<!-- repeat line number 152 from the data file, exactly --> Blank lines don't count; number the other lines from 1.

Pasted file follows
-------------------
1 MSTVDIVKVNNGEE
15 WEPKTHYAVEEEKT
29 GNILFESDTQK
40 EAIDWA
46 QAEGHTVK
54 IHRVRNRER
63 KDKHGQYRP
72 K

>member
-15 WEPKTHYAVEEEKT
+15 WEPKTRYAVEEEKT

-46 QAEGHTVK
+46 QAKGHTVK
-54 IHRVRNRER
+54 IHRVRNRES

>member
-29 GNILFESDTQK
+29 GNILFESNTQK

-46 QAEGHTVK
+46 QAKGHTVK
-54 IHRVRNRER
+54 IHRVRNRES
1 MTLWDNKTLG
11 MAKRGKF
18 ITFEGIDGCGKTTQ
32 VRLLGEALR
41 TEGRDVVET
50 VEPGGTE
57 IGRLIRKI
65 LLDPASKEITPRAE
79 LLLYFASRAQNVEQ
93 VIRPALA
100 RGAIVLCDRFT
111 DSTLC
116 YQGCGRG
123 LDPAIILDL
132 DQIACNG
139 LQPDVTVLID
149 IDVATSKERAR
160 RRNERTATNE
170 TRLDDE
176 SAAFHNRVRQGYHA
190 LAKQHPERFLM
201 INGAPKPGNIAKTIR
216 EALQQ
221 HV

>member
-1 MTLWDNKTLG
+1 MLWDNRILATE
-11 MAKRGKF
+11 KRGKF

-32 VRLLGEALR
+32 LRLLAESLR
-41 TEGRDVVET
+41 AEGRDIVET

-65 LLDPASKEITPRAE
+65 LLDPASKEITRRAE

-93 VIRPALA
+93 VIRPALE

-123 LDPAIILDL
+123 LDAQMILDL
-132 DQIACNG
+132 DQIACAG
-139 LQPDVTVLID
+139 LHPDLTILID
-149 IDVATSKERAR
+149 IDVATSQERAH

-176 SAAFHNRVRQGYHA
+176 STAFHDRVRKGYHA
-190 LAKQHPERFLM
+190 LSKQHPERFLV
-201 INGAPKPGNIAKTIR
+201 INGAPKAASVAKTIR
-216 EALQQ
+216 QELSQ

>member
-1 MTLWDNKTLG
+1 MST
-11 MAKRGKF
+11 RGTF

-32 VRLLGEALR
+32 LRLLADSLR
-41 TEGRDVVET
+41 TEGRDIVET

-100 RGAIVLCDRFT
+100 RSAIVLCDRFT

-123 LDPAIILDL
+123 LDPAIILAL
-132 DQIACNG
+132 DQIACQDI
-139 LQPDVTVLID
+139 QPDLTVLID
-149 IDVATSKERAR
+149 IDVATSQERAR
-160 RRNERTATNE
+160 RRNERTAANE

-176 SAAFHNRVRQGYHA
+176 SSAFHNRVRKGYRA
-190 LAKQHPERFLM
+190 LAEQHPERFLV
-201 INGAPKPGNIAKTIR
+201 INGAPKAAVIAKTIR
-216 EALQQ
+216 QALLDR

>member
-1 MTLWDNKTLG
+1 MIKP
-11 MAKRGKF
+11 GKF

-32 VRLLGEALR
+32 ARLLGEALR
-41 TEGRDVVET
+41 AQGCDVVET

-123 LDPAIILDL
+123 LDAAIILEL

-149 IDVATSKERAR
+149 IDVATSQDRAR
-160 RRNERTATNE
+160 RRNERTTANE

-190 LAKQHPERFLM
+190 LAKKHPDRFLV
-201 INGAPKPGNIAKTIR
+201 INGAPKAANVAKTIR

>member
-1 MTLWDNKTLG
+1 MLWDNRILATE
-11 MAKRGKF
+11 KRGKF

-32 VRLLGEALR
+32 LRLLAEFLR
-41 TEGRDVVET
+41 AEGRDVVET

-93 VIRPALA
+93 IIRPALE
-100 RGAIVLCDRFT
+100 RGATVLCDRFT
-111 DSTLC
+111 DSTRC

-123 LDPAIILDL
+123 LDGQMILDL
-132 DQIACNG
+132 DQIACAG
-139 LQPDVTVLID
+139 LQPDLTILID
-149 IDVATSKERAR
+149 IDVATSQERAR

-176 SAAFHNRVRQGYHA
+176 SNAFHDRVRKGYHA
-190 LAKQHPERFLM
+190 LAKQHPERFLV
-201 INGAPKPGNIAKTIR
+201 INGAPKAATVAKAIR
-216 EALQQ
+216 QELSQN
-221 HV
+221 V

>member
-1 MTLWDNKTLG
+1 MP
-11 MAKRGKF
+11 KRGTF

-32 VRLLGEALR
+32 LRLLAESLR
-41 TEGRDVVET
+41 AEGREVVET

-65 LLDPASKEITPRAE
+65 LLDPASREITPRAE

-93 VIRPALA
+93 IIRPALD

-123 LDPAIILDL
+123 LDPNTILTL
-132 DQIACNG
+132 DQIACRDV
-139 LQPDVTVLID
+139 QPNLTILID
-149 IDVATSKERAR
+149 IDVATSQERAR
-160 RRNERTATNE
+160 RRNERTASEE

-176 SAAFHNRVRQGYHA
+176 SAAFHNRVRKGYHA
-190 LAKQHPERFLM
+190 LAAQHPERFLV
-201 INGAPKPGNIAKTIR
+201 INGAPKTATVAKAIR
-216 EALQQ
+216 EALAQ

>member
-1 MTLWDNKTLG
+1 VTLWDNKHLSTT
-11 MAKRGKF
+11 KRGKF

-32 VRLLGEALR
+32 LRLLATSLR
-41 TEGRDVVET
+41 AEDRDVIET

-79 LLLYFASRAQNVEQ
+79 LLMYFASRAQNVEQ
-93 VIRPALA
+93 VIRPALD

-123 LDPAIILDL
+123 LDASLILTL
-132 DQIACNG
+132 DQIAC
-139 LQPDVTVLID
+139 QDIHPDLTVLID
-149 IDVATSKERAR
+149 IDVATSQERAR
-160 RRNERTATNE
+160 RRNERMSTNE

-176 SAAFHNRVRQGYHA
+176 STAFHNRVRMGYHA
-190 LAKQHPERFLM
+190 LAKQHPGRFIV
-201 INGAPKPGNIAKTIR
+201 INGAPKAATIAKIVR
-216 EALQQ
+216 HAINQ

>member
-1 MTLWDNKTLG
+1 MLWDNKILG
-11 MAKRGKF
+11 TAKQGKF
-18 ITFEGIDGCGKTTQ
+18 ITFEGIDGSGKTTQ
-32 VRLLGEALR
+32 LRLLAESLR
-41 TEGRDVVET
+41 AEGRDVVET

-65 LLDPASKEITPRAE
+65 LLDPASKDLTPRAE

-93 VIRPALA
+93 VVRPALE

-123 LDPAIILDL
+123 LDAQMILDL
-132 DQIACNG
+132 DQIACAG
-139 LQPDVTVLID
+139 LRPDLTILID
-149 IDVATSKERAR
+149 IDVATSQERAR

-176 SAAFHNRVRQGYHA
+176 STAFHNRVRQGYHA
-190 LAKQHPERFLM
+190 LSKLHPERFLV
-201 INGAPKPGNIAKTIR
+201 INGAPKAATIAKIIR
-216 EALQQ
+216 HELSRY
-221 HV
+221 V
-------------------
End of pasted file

+201 INGAPKAATVAKAIR